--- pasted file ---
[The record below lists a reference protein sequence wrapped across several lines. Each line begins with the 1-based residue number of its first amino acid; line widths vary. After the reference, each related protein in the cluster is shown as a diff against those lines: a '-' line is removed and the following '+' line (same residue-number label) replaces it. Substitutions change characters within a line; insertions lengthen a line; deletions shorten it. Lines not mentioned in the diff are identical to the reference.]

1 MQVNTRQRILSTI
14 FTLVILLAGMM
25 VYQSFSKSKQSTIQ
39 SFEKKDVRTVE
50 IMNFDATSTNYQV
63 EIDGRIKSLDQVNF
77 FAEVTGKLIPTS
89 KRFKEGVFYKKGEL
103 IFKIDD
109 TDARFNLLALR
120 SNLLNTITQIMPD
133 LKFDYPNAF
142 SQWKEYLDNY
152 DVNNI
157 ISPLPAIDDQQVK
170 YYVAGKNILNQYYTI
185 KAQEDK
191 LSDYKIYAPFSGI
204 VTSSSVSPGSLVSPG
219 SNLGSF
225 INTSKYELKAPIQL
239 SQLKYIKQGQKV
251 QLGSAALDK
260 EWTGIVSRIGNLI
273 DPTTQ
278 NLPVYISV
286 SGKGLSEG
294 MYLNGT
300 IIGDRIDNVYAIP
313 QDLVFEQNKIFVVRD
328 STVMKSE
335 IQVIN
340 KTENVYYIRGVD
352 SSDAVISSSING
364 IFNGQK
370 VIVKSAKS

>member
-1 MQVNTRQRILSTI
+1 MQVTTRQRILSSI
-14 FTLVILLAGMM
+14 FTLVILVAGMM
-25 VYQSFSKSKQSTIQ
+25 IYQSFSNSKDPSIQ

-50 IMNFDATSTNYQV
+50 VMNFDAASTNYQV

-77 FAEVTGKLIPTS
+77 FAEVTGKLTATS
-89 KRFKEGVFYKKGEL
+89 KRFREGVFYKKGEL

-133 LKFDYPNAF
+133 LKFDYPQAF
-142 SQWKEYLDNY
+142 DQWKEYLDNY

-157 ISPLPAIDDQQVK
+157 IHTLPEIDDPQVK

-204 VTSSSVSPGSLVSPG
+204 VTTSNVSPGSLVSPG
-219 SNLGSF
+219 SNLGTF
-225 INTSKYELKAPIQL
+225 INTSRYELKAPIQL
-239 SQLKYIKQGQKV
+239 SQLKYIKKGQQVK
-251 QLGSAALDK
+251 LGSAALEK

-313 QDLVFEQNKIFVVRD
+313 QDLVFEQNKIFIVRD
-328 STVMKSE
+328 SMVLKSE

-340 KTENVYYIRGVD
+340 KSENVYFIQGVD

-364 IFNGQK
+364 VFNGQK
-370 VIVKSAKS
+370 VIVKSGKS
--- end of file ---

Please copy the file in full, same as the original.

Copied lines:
[The record below lists a reference protein sequence wrapped across several lines. Each line begins with the 1-based residue number of its first amino acid; line widths vary. After the reference, each related protein in the cluster is shown as a diff against those lines: a '-' line is removed and the following '+' line (same residue-number label) replaces it. Substitutions change characters within a line; insertions lengthen a line; deletions shorten it. Lines not mentioned in the diff are identical to the reference.]

1 MQVNTRQRILSTI
14 FTLVILLAGMM
25 VYQSFSKSKQSTIQ
39 SFEKKDVRTVE
50 IMNFDATSTNYQV
63 EIDGRIKSLDQVNF
77 FAEVTGKLIPTS
89 KRFKEGVFYKKGEL
103 IFKIDD
109 TDARFNLLALR
120 SNLLNTITQIMPD
133 LKFDYPNAF
142 SQWKEYLDNY
152 DVNNI
157 ISPLPAIDDQQVK
170 YYVAGKNILNQYYTI
185 KAQEDK
191 LSDYKIYAPFSGI
204 VTSSSVSPGSLVSPG
219 SNLGSF
225 INTSKYELKAPIQL
239 SQLKYIKQGQKV
251 QLGSAALDK
260 EWTGIVSRIGNLI
273 DPTTQ
278 NLPVYISV
286 SGKGLSEG
294 MYLNGT
300 IIGDRIDNVYAIP
313 QDLVFEQNKIFVVRD
328 STVMKSE
335 IQVIN
340 KTENVYYIRGVD
352 SSDAVISSSING
364 IFNGQK
370 VIVKSAKS

>member
-1 MQVNTRQRILSTI
+1 MQVTTRQRILSSI
-14 FTLVILLAGMM
+14 FTLVILVAGMM
-25 VYQSFSKSKQSTIQ
+25 IYQSFSNSKDPSIQ

-50 IMNFDATSTNYQV
+50 VMNFDAASTNYQV

-77 FAEVTGKLIPTS
+77 FAEVTGKLTATS
-89 KRFKEGVFYKKGEL
+89 KRFREGVFYKKGEL

-133 LKFDYPNAF
+133 LKFDYPQAF
-142 SQWKEYLDNY
+142 DQWKEYLDNY

-157 ISPLPAIDDQQVK
+157 IHTLPEIDDPQVK

-204 VTSSSVSPGSLVSPG
+204 VTTSNVSPGSLVSPG
-219 SNLGSF
+219 SNLGTF
-225 INTSKYELKAPIQL
+225 INTSRYELKAPIQL
-239 SQLKYIKQGQKV
+239 SQLKYIKKGQQVK
-251 QLGSAALDK
+251 LGSAALEK

-313 QDLVFEQNKIFVVRD
+313 QDLVFEQNKIFIVRD
-328 STVMKSE
+328 SMVLKSE

-340 KTENVYYIRGVD
+340 KSENVYFIQGVD

-364 IFNGQK
+364 VFNGQK
-370 VIVKSAKS
+370 VIVKSGKS